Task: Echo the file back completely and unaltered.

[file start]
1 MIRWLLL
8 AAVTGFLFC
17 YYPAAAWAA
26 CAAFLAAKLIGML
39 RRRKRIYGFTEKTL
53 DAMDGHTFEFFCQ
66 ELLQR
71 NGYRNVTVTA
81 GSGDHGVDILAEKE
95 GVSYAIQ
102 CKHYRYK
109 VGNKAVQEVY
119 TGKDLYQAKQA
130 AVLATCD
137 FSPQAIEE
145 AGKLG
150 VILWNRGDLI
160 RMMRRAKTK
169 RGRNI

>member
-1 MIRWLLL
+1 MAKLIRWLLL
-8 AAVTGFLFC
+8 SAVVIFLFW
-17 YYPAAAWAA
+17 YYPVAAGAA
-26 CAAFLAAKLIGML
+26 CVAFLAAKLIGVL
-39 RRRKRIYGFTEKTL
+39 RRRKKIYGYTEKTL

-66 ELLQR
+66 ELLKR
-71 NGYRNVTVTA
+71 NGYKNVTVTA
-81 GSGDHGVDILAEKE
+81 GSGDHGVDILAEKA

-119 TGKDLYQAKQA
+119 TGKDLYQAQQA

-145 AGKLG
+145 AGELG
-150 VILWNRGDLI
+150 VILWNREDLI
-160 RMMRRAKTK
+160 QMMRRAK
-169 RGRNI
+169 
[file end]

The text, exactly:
1 MIRWLLL
8 AAVTGFLFC
17 YYPAAAWAA
26 CAAFLAAKLIGML
39 RRRKRIYGFTEKTL
53 DAMDGHTFEFFCQ
66 ELLQR
71 NGYRNVTVTA
81 GSGDHGVDILAEKE
95 GVSYAIQ
102 CKHYRYK
109 VGNKAVQEVY
119 TGKDLYQAKQA
130 AVLATCD
137 FSPQAIEE
145 AGKLG
150 VILWNRGDLI
160 RMMRRAKTK
169 RGRNI

>member
-1 MIRWLLL
+1 MAKLIRWLLL
-8 AAVTGFLFC
+8 SAVVIFLFW
-17 YYPAAAWAA
+17 YYPVAAGAA
-26 CAAFLAAKLIGML
+26 CVAFLAAKLIGVL
-39 RRRKRIYGFTEKTL
+39 RRRKKIYGYTEKTL

-66 ELLQR
+66 ELLKR
-71 NGYRNVTVTA
+71 NGYKNVTVTA
-81 GSGDHGVDILAEKE
+81 GSGDHGVDILAEKA

-119 TGKDLYQAKQA
+119 TGKDLYQAQQA

-145 AGKLG
+145 AGELG
-150 VILWNRGDLI
+150 VILWNREDLI
-160 RMMRRAKTK
+160 QMMRRAK
-169 RGRNI
+169 